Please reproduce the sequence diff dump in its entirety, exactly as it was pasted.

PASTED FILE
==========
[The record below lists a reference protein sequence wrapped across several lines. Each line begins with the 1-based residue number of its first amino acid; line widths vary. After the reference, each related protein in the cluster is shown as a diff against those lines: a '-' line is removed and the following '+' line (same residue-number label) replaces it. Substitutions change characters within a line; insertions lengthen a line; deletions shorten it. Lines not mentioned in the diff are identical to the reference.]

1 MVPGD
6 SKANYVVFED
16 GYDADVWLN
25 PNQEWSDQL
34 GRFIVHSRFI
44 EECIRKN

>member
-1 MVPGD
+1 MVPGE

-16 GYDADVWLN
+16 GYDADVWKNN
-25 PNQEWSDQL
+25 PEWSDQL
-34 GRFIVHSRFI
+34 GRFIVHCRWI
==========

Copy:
[The record below lists a reference protein sequence wrapped across several lines. Each line begins with the 1-based residue number of its first amino acid; line widths vary. After the reference, each related protein in the cluster is shown as a diff against those lines: a '-' line is removed and the following '+' line (same residue-number label) replaces it. Substitutions change characters within a line; insertions lengthen a line; deletions shorten it. Lines not mentioned in the diff are identical to the reference.]

1 MVPGD
6 SKANYVVFED
16 GYDADVWLN
25 PNQEWSDQL
34 GRFIVHSRFI
44 EECIRKN

>member
-1 MVPGD
+1 MVPGE

-16 GYDADVWLN
+16 GYDADVWKNN
-25 PNQEWSDQL
+25 PEWSDQL
-34 GRFIVHSRFI
+34 GRFIVHCRWI